Something that is not widely-known in the military community is that there are military resources available to support parents after the loss of a child. Not only counseling or chaplaincy, but financial resources too. This is a good time to involve your unit’s First Sergeant, and ensure your military member is aware of everything available to them.
Options for Counseling Services – Military members may be reluctant to seek the support of behavioral health, or they may find it difficult to make that first connection. If so, offer your assistance in making that first appointment for them. You can also let your military member know about other options for counseling, including Military and Family Life Counseling (MFLC) through Military One Source, community support groups, and religious or secular support available through the chaplain. Finally, if your military member is interested in formal counseling but would like to speak to someone who specializes in child loss or grief, help them to coordinate an off-base referral.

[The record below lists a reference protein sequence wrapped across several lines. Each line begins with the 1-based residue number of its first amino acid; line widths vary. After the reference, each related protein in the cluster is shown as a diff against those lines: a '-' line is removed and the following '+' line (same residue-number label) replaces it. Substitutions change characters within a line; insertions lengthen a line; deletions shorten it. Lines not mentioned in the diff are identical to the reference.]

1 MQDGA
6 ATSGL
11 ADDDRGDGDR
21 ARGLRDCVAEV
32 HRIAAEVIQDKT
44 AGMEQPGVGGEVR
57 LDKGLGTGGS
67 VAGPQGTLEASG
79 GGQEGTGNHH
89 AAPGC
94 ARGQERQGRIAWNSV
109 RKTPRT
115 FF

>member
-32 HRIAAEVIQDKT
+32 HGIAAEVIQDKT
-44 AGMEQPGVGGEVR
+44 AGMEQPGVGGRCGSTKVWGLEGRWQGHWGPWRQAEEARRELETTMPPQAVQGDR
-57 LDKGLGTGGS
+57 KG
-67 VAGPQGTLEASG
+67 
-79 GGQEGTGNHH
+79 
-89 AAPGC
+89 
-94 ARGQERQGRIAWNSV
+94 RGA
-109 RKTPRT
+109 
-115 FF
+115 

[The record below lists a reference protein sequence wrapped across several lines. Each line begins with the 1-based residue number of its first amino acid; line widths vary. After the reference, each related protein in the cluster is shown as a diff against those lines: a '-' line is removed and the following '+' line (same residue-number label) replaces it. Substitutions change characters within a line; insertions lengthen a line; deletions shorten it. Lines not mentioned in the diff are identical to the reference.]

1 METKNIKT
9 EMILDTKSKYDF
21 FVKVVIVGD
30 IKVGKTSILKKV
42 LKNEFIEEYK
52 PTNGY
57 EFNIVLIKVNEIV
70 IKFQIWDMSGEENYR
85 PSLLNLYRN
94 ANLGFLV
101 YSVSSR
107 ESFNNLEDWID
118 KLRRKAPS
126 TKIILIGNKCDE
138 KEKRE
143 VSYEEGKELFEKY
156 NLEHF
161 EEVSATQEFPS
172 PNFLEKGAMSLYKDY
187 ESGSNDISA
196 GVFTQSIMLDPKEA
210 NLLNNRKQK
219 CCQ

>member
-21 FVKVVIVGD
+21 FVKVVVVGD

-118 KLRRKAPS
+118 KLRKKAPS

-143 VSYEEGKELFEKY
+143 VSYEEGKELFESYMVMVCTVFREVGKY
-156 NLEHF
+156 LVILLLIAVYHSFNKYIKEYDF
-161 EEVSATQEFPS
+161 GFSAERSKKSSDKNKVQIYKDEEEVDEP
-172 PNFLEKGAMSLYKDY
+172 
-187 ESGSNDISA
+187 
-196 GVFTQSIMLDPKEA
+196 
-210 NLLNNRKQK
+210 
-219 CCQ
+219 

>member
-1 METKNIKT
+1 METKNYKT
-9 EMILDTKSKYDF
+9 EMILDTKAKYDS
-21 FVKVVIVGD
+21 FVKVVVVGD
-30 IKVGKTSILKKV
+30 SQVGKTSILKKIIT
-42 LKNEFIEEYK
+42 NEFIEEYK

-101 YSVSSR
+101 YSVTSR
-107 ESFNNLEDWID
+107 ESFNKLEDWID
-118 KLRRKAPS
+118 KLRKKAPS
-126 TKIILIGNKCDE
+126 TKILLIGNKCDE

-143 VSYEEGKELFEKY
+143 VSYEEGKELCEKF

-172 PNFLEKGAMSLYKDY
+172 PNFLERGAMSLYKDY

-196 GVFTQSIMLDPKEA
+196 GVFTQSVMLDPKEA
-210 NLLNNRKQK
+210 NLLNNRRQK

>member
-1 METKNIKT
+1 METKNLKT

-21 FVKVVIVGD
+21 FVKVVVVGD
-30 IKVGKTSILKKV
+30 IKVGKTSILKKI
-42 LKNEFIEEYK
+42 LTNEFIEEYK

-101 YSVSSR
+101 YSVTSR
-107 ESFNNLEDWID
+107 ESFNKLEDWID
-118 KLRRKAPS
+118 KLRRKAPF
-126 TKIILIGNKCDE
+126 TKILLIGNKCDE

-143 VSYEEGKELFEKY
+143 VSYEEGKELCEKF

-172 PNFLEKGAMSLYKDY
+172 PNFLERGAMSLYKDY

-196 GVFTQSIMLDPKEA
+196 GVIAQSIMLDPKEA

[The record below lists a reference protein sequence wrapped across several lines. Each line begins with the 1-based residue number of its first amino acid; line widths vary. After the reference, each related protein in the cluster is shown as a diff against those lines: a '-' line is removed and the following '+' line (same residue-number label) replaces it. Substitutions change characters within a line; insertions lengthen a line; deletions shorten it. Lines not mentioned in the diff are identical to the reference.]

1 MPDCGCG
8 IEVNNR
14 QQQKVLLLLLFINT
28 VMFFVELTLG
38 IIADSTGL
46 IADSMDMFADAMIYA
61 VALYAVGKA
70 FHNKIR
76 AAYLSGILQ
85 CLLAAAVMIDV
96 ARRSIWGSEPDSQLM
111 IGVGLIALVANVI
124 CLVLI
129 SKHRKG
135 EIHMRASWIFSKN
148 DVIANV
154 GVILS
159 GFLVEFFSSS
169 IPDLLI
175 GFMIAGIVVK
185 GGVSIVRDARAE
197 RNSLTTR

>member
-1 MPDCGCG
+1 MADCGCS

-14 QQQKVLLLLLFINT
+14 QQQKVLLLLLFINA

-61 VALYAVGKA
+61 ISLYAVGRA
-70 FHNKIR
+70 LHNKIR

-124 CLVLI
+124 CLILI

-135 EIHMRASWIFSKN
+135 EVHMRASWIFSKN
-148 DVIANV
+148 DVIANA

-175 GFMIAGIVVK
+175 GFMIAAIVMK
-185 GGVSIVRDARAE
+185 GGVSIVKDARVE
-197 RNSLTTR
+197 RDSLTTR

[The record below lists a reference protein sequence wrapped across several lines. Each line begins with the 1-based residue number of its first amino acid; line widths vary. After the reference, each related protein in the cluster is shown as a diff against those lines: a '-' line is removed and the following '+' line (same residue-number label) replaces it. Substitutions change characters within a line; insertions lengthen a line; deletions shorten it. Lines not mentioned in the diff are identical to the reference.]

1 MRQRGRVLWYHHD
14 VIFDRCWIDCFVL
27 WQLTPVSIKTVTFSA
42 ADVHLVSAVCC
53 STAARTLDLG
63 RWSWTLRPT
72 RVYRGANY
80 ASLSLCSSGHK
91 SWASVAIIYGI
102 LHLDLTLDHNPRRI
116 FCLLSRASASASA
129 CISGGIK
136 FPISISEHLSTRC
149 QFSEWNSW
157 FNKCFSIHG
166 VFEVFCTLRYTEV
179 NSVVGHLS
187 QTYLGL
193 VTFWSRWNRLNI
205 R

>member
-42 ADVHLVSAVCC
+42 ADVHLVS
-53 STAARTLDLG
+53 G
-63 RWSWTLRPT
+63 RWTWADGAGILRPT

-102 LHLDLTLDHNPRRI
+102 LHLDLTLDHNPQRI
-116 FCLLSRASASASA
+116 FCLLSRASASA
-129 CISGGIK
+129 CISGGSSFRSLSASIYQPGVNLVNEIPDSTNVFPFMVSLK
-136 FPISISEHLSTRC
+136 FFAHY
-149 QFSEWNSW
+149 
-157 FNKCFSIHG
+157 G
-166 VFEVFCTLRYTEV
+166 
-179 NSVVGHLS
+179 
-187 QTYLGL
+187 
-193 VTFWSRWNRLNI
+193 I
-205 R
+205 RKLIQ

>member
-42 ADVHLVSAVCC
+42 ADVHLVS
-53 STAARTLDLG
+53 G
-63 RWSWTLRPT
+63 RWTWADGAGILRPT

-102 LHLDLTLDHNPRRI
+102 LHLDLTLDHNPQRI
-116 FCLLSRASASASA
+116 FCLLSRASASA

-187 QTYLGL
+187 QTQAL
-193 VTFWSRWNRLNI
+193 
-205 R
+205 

Casualty Assistance – One of the little-known services available to military members is the transportation of the remains of their family members from the hospital to the funeral home or mortuary. Casualty assistance can coordinate the transportation directly, or they can reimburse the member for transportation-related expenses. Casualty assistance will also handle the initial paperwork for the FSGLI.